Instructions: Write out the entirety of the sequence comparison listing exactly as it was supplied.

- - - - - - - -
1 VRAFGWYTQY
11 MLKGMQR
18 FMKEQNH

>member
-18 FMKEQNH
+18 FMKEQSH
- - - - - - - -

1 VRAFGWYTQY
11 MLKGMQR
18 FMKEQNH

>member
-18 FMKEQNH
+18 FMKEQSH